Bugs & Genes, Mice & Poop, Worms & Shrooms: 24 Take-Aways from the Microbiome Symposium


Loving the Microbiome Symposium

This time of year seems to be nonstop conferences, symposiums, presentations, meetings, and chats. I’ve been trying to catch up with the Storify collections for all of the ones I’ve been attending or lurking in recently. The Microbiome Symposium was a HUGE one!

In case you didn’t know, I’m fascinated by the microbiome, and have been for years. I’ve been tracking research about it, playing with personal microbiome testing services, finagled my way into being the liaison librarian to the Host-Microbiome Initiative here on campus, and doing my level best to make myself a useful collaborator with them. This all gained me access to the day-long Microbiome Symposium sponsored by Cayman Chemistry, where a few of us live-tweeted. I want to take just a brief moment to talk about some of the highlights. But in case you don’t have time, here is the number one most important critical thing to remember (the rest are in no particular order):

NUMBER ONE: Eat fiber. Lots of fiber. Many kinds.

2. What we don’t know about the microbiome is how all the species interact.

3. Microbes are sort of little factories that make all sorts of chemicals, drugs and poisons (which aren’t regulated by the FDA).

4. Liver and bile are way more important than we expected. To the gut. Yeah, really.

5. Nutrients from food are not one-size-fits-all. What you get out of your food is tailored by your microbiome.

6. The reverse is also true! What you eat tailors your microbiome!

7. What we don’t know about the microbiome is how it interacts with the rest of what our body does, say, for example, exercise.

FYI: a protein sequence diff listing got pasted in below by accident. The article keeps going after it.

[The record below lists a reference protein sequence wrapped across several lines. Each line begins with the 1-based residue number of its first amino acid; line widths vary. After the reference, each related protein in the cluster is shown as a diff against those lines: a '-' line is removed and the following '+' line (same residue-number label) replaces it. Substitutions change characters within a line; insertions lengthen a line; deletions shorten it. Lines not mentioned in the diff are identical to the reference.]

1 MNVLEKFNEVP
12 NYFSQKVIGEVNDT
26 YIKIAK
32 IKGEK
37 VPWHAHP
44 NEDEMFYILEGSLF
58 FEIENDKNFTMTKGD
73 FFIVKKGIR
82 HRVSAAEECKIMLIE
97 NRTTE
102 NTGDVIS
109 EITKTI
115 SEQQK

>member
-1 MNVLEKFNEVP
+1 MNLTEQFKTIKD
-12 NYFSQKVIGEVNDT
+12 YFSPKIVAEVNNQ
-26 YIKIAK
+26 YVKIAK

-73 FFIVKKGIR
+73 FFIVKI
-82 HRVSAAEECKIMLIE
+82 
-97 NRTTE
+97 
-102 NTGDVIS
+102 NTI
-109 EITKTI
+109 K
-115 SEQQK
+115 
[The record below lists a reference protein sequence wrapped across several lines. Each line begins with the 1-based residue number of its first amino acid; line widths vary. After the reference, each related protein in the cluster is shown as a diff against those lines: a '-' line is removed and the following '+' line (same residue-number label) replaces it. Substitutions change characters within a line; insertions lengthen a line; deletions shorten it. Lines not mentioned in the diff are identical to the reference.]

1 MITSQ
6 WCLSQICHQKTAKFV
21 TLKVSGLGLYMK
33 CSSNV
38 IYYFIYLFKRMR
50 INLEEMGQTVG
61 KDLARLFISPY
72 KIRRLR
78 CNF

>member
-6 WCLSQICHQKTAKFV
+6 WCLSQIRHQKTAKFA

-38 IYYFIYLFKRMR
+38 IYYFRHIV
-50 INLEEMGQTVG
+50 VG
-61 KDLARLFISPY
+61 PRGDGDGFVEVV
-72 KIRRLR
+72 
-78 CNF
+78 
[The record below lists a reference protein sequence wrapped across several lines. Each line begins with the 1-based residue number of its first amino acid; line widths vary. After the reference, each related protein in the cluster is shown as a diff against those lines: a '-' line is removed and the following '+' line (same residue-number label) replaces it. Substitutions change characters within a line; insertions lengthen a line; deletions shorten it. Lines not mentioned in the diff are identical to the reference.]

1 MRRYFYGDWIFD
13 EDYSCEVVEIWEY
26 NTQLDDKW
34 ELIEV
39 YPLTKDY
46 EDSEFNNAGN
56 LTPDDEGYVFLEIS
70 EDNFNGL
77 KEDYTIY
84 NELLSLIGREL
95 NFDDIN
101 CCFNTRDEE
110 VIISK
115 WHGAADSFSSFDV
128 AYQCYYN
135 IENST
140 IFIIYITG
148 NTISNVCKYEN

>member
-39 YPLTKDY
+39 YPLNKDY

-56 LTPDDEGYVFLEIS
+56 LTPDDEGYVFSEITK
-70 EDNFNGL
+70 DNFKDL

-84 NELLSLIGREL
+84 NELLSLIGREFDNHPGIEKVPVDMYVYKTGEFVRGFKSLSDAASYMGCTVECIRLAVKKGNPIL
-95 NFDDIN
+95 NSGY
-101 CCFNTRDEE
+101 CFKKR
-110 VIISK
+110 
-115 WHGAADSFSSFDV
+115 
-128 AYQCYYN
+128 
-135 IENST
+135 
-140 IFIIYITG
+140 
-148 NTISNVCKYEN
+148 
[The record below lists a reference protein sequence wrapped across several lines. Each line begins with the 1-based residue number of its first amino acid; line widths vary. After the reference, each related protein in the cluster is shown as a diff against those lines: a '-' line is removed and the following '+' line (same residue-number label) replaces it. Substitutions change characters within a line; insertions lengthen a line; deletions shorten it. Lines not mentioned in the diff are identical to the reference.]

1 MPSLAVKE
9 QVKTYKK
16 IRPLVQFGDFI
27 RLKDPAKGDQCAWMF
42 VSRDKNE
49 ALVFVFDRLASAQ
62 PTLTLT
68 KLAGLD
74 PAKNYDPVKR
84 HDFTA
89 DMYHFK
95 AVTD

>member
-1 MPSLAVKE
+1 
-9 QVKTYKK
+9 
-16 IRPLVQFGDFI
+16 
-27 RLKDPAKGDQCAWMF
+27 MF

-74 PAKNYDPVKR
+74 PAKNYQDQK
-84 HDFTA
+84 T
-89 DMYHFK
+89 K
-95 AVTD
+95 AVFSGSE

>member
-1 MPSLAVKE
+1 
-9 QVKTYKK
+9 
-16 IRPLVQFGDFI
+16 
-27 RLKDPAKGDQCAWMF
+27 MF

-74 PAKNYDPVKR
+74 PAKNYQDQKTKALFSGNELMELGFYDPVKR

8. We might be able to predict different diseases by watching changes to our microbiome, like cancer and diabetes.

9. If we can spot predictive changes early enough, we might be able to head them off by changing diet.

10. Most of the bacteria that show colon cancer seem to come via the mouth. So brush your teeth!

11. Don’t eat fiber? Changes your microbiome. Degrades mucosa. Erodes protection from mucus, first line defense. Triggers inflammation. OOPS!

12. It’s complicated.

13. Complexity is important. Eat the rainbow.

14. Fiber is IMPORTANT. Especially eating a diversity of fiber. Try counting how many different plants are in your meals.

15. A diet poor in what make the bacteria happy (fiber, a.k.a. microbiota-accessible carbohydrates, a.k.a. MACs) has immediate impacts on them, long term impacts on us.

16. Diet is a tool to engineer (program) our bodies to meet our goals. What are your goals? Optimize yourself, your health, and your mood, with food!

17. Break the chain, it stays broken. (Once you kill off the diversity of bacteria in your body through poor diet, they don’t tend to come back.)

18. How do you get a diversity of bugs in your gut again? Fecal transplants.

19. Avoid antibiotics whenever possible. but especially early in life.

20. Bugs I want to remember: FLVR = Faecalibacterium prausnitzii, Lachnospira multipara, Veillonella parvula, Rothia mucilaginosa.

21. High fiber diets help protect against allergies, and allergens, and asthma.

22. High fiber diets help protect against different types of gut pain.

23. About probiotics: Dead bacteria don’t work. They have to be live, the kind you keep in the fridge.

24. This isn’t regulated territory yet, the FDA has little sway. Be cautious about product claims.

Now, those were the official take aways, but there were some deeply intrigued nuggets in the hallways conversations and posters as well. There was a lot of unofficial buzz around fungus, and worms (helminth therapy). Things to watch for in the future. Here’s the Storify, if you want to dig into this more deeply.

And in the meantime, I found ANOTHER Storify from a symposium that focused on microbiomics, so here’s that (from Cell Symposia as #CSMicrobiome) as a bonus.

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